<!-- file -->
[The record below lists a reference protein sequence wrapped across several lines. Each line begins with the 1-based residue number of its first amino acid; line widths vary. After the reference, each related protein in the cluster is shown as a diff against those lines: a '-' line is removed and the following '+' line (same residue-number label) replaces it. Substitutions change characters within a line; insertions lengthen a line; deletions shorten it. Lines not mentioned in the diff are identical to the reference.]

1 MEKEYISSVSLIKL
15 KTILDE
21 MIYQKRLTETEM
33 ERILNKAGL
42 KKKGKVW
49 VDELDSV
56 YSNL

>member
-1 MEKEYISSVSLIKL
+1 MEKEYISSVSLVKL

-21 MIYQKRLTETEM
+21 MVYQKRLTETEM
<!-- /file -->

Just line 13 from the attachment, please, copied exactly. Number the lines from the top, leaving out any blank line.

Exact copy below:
+21 MVYQKRLTETEM